↓ Skip to main content

A randomized open-label study of guideline-driven antiemetic therapy versus single agent antiemetic therapy in patients with advanced cancer and nausea not related to anticancer treatment

Overview of attention for article published in BMC Cancer, May 2018
Altmetric Badge

About this Attention Score

  • In the top 25% of all research outputs scored by Altmetric
  • High Attention Score compared to outputs of the same age (91st percentile)
  • High Attention Score compared to outputs of the same age and source (96th percentile)

Mentioned by

policy
1 policy source
twitter
38 X users

Citations

dimensions_citation
24 Dimensions

Readers on

mendeley
64 Mendeley
You are seeing a free-to-access but limited selection of the activity Altmetric has collected about this research output. Click here to find out more.
Title
A randomized open-label study of guideline-driven antiemetic therapy versus single agent antiemetic therapy in patients with advanced cancer and nausea not related to anticancer treatment
Published in
BMC Cancer, May 2018
DOI 10.1186/s12885-018-4404-8
Pubmed ID
Authors

Janet Hardy, Helen Skerman, Paul Glare, Jennifer Philip, Peter Hudson, Geoffrey Mitchell, Peter Martin, Odette Spruyt, David Currow, Patsy Yates

Abstract

Nausea/vomiting (N/V) not related to anti-cancer treatment is common in patients with advanced cancer. The standard approach to management is to define a dominant cause, and treat with an antiemetic selected through pathophysiologic knowledge of emetic pathways. High rates of N/V control have been reported using both etiology-based guideline-driven antiemetic regimens and an empiric approach using single agents in uncontrolled studies. These different approaches had never been formally compared. This randomized, prospective, open label, dose-escalating study used readily available antiemetics in accordance with etiology-based guidelines or single agent therapy with haloperidol. Participants had a baseline average nausea score of ≥3/10. Response was defined as a ≥ 2/10 point reduction on a numerical rating scale of average nausea score with a final score < 3/10 at 72 h. Nausea scores and distress from nausea improved over time in the majority of the 185 patients randomized. For those who completed each treatment day, a greater response rate was seen in the guideline arm than the single agent arm at 24 h (49% vs 32%; p = 0.02), but not at 48 or 72 h. Response rates at 72 h in the intention to treat analysis were 49 and 53% respectively, with no significant difference between arms (0·04; 95% CI: -0·11, 0·19; p = 0·59). Over 80% of all participants reported an improved global impression of change. There were few adverse events worse than baseline in either arm. An etiology-based, guideline-directed approach to antiemetic therapy may offer more rapid benefit, but is no better than single agent treatment with haloperidol at 72 h. Australian New Zealand Clinical Trials Registry: ANZCTRN12610000481077 .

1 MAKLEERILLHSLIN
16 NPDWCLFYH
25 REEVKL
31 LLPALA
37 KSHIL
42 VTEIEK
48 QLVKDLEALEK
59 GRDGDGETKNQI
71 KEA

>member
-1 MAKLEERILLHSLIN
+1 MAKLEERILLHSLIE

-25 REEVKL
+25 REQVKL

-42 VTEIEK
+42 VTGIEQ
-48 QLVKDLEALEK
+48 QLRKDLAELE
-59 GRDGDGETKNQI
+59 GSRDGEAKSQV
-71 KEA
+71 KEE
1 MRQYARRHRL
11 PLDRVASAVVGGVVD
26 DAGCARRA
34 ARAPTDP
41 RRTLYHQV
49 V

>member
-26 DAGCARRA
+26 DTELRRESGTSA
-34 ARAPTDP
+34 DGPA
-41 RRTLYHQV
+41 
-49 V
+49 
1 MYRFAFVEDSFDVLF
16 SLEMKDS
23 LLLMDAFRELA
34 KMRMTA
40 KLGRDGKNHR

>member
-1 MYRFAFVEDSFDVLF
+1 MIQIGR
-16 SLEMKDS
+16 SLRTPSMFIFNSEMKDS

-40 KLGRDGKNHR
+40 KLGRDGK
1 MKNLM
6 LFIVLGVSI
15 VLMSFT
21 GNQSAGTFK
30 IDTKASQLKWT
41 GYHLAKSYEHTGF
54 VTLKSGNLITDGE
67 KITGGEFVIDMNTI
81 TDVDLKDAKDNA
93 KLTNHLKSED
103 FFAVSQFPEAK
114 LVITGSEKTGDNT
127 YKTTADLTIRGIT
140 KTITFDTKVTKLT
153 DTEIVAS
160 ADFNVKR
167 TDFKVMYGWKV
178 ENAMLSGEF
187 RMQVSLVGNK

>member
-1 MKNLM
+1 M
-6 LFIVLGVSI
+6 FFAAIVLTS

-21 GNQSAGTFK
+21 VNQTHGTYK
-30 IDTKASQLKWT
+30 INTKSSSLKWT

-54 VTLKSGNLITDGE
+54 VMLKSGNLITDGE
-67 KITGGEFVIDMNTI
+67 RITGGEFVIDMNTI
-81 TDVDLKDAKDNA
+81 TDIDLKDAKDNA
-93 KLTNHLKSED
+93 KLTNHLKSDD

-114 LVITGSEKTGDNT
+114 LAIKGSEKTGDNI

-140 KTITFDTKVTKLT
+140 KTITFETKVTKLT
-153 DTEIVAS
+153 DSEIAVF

X Demographics

X Demographics

The data shown below were collected from the profiles of 38 X users who shared this research output. Click here to find out more about how the information was compiled.
Mendeley readers

Mendeley readers

The data shown below were compiled from readership statistics for 64 Mendeley readers of this research output. Click here to see the associated Mendeley record.

Geographical breakdown

Country Count As %
Unknown 64 100%

Demographic breakdown

Readers by professional status Count As %
Student > Bachelor 7 11%
Researcher 6 9%
Other 6 9%
Student > Master 5 8%
Student > Ph. D. Student 3 5%
Other 9 14%
Unknown 28 44%
Readers by discipline Count As %
Medicine and Dentistry 17 27%
Nursing and Health Professions 9 14%
Social Sciences 3 5%
Unspecified 2 3%
Immunology and Microbiology 1 2%
Other 2 3%
Unknown 30 47%
Attention Score in Context

Attention Score in Context

This research output has an Altmetric Attention Score of 28. This is our high-level measure of the quality and quantity of online attention that it has received. This Attention Score, as well as the ranking and number of research outputs shown below, was calculated when the research output was last mentioned on 09 June 2023.
All research outputs
#1,370,767
of 25,058,309 outputs
Outputs from BMC Cancer
#190
of 8,861 outputs
Outputs of similar age
#29,384
of 332,193 outputs
Outputs of similar age from BMC Cancer
#8
of 207 outputs
Altmetric has tracked 25,058,309 research outputs across all sources so far. Compared to these this one has done particularly well and is in the 94th percentile: it's in the top 10% of all research outputs ever tracked by Altmetric.
So far Altmetric has tracked 8,861 research outputs from this source. They receive a mean Attention Score of 4.6. This one has done particularly well, scoring higher than 97% of its peers.
Older research outputs will score higher simply because they've had more time to accumulate mentions. To account for age we can compare this Altmetric Attention Score to the 332,193 tracked outputs that were published within six weeks on either side of this one in any source. This one has done particularly well, scoring higher than 91% of its contemporaries.
We're also able to compare this research output to 207 others from the same source and published within six weeks on either side of this one. This one has done particularly well, scoring higher than 96% of its contemporaries.